By Chris Korman, The Baltimore Sun
6:29 PM EST, December 24, 2012
When snowflakes began falling Monday afternoon, the commotion near Mondawmin Mall slowed. Children pointed to the sky. Shoppers, their shoulders previously hunched against the cold, stood to take in the scene.
Inside, shoppers buzzed through stores buying last-minute gifts, extra wrapping paper or the final ingredients for holiday meals and desserts. At The Esquire barber shop, men and boys waited for a chair and a fresh cut while talking of Christmas Eve church trips and parties ahead.
Mayor Stephanie Rawlings-Blake, stepping from the Target store she frequents, discussed plans for an all-day Christmas feast. Cabbies waiting outside hoped to find passengers who had walked to the mall but suddenly found themselves over-burdened with presents. A few fares would allow them to swing back around and get an extra gift or two.
There was hardly any hustle-bustle or horn-honking in these final hours before the brief holiday calm.
"These can be stressful hours for people, but surprisingly, everyone here seems to be completely in the holiday spirit," Rawlings-Blake said.
Shoppers tore through stores over the weekend, retailers said, and were mostly finishing final errands Monday.
Target had restocked for the last push, said Kevin Lewis, a supervisor who has worked at the store for nine years.
"We've learned over the years that we're a last-minute kind of store," he said. "People find out they need a lot of different things as the big day approaches."
Olu Kamara, an aspiring actress and model who lives in the Barclay neighborhood of North Baltimore, walked out of the store with an overflowing cart that Lewis said was typical: half full of gifts for others, half full of long-needed household items that happened to be on sale. Kamara's selection included both a play kitchen for her niece and new set of pots and pans for herself. She plans to cook Christmas dinner.
"I came in saying I was going to spend $300 and spent much more," she said. "But you know what? I'll just say, 'Merry Christmas.' I wasn't going to let my godkids and niece go without gifts."
Many shoppers hovered around video game systems and electronic tablets, even those designed for young children.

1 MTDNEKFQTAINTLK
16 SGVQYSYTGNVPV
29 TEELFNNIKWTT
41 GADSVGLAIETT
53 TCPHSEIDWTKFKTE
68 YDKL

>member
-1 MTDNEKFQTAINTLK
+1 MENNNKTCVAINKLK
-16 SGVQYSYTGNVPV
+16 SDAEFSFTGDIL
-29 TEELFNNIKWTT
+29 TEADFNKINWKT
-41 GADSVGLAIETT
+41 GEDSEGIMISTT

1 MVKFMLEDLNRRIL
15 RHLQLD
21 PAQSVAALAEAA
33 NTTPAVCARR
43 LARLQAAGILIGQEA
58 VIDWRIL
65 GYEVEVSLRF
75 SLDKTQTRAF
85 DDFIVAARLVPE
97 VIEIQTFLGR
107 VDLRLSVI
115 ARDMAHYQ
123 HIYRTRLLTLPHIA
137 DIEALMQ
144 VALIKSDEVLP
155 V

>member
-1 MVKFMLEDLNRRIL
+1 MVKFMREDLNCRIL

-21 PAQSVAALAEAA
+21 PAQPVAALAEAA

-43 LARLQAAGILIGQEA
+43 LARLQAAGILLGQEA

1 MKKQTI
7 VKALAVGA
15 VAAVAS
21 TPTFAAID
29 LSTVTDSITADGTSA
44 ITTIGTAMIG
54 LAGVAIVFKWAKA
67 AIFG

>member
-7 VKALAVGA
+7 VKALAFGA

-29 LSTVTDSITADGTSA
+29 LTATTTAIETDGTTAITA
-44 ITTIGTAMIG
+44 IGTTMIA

Financial analysts have lowered their fourth-quarter revenue projections for toy companies like Hasbro and Mattel, according to the Financial Times, because of the continuing shift toward electronic gifts.
The National Retail Foundation predicted a 4.1 percent increase in all holiday sales over 2011, representing less growth than the last two years (5.6 percent and 5.5 percent). A lack of a must-have item — besides the iPad mini — and worry surrounding the fiscal cliff left consumers taking a more conservative approach, analysts told Investor's Business Daily.
David Pollard had taken the short trip to the mall to get his 3-year-old son a Nintendo Wii video game system and a Nerf gun, but stopped the mayor to lament the lack of bookmobiles making the rounds in Baltimore.
"I worry about how much time these kids are spending in front of computers and televisions," he said. "You set a kid free with all those books around, give them a choice. That's what we need to do. Bring back some of those old traditions."
Pollard said he waited to shop on Christmas Eve because "you can save just a little bit."
Rawlings-Blake needed wrapping supplies, she said, after picking up a few last gifts at Shananigans toy store in Wyndhurst.
She'll settle in for a long "brunch" on Christmas, featuring a made-to-order omelet bar, a Belgian waffle station and "all the breakfast meats you can name." Family members come together to prepare the meal, she said.
"We'll eat from noon to midnight," she said.
Target employees were braced for the actual last minutes of the Christmas Eve rush, as the store planned to stay open until 9 p.m., an hour later than the rest of the mall. Lewis said people usually stream through to see whether extra sales have kicked in — or because any reserve they'd shown up to that point had been whittled away by the holiday spirit. The store opens at 7 a.m. the day after Christmas and will again be well-staffed to handle returns and purchases made with gift cards.
"That's one of our busiest days of the year because of the cards," he said.
But Monday afternoon at Mondawmin, the lines were short and moved quickly. Lewis called it a "pretty normal" Christmas Eve.
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